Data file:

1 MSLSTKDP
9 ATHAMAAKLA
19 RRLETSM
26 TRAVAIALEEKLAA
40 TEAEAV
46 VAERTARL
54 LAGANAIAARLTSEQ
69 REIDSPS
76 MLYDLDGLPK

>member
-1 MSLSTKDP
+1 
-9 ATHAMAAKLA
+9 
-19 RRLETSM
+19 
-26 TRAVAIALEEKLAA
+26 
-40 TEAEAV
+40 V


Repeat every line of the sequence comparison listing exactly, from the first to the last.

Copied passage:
1 MSLSTKDP
9 ATHAMAAKLA
19 RRLETSM
26 TRAVAIALEEKLAA
40 TEAEAV
46 VAERTARL
54 LAGANAIAARLTSEQ
69 REIDSPS
76 MLYDLDGLPK

>member
-1 MSLSTKDP
+1 
-9 ATHAMAAKLA
+9 
-19 RRLETSM
+19 
-26 TRAVAIALEEKLAA
+26 
-40 TEAEAV
+40 V